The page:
Picture the scene: There's a heated discussion taking place in the middle of a record company board room. Execs are hotly debating the release date of a new single, so that it can gain maximum exposure, reach as many ears as is humanly possibly and therefore drive people to the shops - real or virtual - in order to spend, spend, and once again spend.
The song plays quietly in the background, although it clearly has not been made with quiet play in mind, which is proving to be a distraction. It is a boisterous, Caribbean-flavoured thing, boasting a childishly simple, sing-song chorus.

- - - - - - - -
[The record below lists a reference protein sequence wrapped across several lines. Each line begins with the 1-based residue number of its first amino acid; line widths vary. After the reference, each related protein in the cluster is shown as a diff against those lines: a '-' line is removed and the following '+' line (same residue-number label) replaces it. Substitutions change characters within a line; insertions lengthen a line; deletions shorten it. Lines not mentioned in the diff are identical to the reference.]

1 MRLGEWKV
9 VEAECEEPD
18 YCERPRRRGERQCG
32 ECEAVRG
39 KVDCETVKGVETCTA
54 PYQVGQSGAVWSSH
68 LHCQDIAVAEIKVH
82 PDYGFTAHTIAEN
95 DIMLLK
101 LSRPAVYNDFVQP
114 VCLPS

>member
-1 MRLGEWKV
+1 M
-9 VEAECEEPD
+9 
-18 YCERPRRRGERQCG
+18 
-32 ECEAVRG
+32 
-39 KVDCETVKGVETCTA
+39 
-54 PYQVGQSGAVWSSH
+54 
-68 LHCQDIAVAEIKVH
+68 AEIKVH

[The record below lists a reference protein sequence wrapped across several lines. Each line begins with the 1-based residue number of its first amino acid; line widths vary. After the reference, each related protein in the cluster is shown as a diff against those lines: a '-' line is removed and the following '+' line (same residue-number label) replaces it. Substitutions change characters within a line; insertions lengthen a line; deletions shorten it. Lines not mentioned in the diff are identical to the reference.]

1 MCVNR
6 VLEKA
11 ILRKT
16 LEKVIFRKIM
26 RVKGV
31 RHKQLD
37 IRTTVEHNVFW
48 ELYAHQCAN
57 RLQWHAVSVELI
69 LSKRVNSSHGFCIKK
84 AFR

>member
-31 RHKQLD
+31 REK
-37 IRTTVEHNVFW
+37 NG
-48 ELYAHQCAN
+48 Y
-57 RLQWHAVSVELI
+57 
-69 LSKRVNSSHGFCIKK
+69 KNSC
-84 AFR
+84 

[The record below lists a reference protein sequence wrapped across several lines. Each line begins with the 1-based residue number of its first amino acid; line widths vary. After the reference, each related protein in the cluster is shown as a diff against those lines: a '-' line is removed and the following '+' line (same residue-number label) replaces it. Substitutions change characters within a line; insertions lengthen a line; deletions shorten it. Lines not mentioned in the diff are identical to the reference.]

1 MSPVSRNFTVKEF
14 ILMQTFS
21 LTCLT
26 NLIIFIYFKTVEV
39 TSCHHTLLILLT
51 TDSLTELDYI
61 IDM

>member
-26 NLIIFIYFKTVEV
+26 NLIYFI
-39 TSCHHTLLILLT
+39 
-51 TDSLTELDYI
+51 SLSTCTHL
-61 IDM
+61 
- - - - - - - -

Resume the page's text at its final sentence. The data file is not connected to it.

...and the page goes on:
It also boasts a man called Laza shouting incoherently about seizures and propellers, and a relentless skull-crusher dancehall beat, played as if a Troll was attempting to swat a swarm of cocky gnats off the EastEnders drum kit with his fists. It is deliriously happy, to the point of being simple-minded, and conjures up instant images of warmth and sunshiney freedom in everyone that hears it.
And it is this last point which is causing the trouble.